Video games are self-contained world, ordered by a set of rules of human design. Thus, unlike the world in general, videogames can be fair. Indeed they can be simulacra of the worlds in which we would like to live. Recettear’s world is constructed in this way. It takes one of the most crooked and broken aspects of human affairs, the world of commerce, and turns it into a tale about hard work paying off. It creates a space in which hard work is rewarded, and where if only we are nice to people, good things will come our way. In this piece I would like to talk about the way in which this world is created by the laser like focus on long-term planning encouraged by the game’s mechanics.
Continue reading “Micro Chibinomics : Recettear”
2015 Kingdom building game, developed by Thomas van den Berg and Marco Bancale
Kingdom is a small, focused, effort aimed at providing a very particular experience. The interesting thing about the way that Kingdom conveys this experience is that it does so almost entirely without words, letting the player work out how the world works for themselves.
Continue reading “In the Silent Kingdom.”
Rule The Waves
2015 Grand Strategy, developed by NWS Wargaming
Other pictures courtesy of the internet.
The history of warfare is the history of mistakes.
Continue reading “A Sea of Troubles : Rule the Waves”
2015 RPG/Rythum Action Game, developed by Brace Yourself Games
Guitar Hero 3 was my favorite game for a long time. Probably the best thing about it, other than the swish plastic guitar it came with, was the fact that I did not need background music on to play it.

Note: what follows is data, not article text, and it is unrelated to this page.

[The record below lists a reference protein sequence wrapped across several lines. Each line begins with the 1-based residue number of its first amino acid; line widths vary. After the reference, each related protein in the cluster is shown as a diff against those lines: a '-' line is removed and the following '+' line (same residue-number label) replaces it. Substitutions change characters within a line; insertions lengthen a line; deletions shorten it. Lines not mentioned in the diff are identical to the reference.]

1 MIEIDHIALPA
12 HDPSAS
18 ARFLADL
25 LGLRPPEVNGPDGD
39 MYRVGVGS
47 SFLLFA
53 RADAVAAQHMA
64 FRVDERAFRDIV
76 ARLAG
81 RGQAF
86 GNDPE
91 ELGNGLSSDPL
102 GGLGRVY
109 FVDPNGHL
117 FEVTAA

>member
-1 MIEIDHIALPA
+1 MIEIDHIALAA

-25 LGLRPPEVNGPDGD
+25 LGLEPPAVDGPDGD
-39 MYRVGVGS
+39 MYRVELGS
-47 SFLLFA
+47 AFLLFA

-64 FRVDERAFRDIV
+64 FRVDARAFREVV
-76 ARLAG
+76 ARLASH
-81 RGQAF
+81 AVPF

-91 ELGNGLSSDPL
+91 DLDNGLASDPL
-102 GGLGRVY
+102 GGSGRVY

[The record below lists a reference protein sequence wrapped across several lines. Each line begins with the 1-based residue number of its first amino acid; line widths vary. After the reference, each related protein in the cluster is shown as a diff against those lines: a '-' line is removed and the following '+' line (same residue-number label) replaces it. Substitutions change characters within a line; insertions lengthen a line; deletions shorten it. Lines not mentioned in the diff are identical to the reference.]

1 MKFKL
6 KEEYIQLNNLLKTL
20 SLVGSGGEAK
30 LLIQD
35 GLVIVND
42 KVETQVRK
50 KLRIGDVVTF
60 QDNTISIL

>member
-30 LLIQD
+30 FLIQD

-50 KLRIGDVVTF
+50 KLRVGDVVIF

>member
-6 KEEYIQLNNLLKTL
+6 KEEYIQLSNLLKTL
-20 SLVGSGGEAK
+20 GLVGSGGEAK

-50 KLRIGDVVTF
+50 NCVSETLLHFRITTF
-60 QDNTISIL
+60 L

The second or third thing I tend to do when I open up a game for the first time is turn the music off and supply my own. I am aware that this is often a terrible thing to do, that I am missing out on the orchestral brilliance of many game soundtracks.
Music is too important, however, to leave to orchestral soundtracks. Music is the way by which we express the mood of life, and only rarely do I wish to express that mood in terms of hollywoodesque sweeping orchestral scores. Most often I want to play games to a handpicked few tracks, which evoke the right feelings. If I want to feel like nothing can stop me Dessa’s punchy and forceful “Fighting Fish” does nicely; like I want to curl up into a ball and have the whole world disappear, nothing better than The National’s soulful and moaning “Anyone’s Ghost” and if I just want to melt into whatever I’m playing basically anything by Pure Reason Revolution will do nicely.
Crypt of the Necrodancer does not do background music, instead it ties the whole experience of the gameplay right back to the fantastic electronic beats that lie at its heart. Crypt of the Necrodancer (henceforth “Crypt”) is the product of a happy marriage between a turn-based rougelike dungeon crawler and a rhythm game. The game wears its dungeon-crawler RPG aesthetic like an ironic tee-shit, attractively designed, but outwardly misleading. There are dungeons and treasure, monsters to fight and shrines to pray at but the barest essence the game is the beat. The monsters, traps and the player (if they are doing it right) moves in time with the beat, each one counting what might be thought a turn in a more traditional RPG experience. Different levels have different soundtracks which vary the beat every time one descends further into the “zone”. Further, after every three levels there is a boss, who has their own theme, usually doing something slightly different and irregular with the beat. The music throughout is completely excellent (although only for those with a taste for the electronic), aping a variety of different musical styles, while still remaining grounded in a distinctive signature chip tuney sound. However, I am no music critic, and we are not here to talk about music. The reason that I would like to talk about Crypt today is the way it demands the player interact with it. You see, the experience of playing Crypt is most similar to the experience of dancing in a nightclub, and the way this is achieved is very clever. Continue reading “Learning to Necrodance”